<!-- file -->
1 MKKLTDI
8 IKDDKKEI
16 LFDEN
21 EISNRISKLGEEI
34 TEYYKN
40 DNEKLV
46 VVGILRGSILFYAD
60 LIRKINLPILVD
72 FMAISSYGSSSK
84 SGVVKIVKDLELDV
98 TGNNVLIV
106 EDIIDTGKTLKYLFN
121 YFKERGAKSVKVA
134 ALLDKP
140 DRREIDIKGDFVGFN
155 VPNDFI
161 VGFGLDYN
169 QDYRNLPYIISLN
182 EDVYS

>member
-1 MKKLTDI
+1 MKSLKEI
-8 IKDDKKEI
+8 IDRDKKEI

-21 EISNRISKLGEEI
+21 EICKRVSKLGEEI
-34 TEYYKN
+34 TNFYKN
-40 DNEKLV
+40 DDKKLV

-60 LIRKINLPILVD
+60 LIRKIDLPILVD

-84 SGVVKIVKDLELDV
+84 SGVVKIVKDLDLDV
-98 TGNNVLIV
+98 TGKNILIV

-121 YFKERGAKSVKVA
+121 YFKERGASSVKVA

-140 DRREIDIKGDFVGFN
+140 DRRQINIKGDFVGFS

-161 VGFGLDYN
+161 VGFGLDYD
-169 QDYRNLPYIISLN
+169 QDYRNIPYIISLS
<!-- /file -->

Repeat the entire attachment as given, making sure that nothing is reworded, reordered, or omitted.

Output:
1 MKKLTDI
8 IKDDKKEI
16 LFDEN
21 EISNRISKLGEEI
34 TEYYKN
40 DNEKLV
46 VVGILRGSILFYAD
60 LIRKINLPILVD
72 FMAISSYGSSSK
84 SGVVKIVKDLELDV
98 TGNNVLIV
106 EDIIDTGKTLKYLFN
121 YFKERGAKSVKVA
134 ALLDKP
140 DRREIDIKGDFVGFN
155 VPNDFI
161 VGFGLDYN
169 QDYRNLPYIISLN
182 EDVYS

>member
-1 MKKLTDI
+1 MKSLKEI
-8 IKDDKKEI
+8 IDRDKKEI

-21 EISNRISKLGEEI
+21 EICKRVSKLGEEI
-34 TEYYKN
+34 TNFYKN
-40 DNEKLV
+40 DDKKLV

-60 LIRKINLPILVD
+60 LIRKIDLPILVD

-84 SGVVKIVKDLELDV
+84 SGVVKIVKDLDLDV
-98 TGNNVLIV
+98 TGKNILIV

-121 YFKERGAKSVKVA
+121 YFKERGASSVKVA

-140 DRREIDIKGDFVGFN
+140 DRRQINIKGDFVGFS

-161 VGFGLDYN
+161 VGFGLDYD
-169 QDYRNLPYIISLN
+169 QDYRNIPYIISLS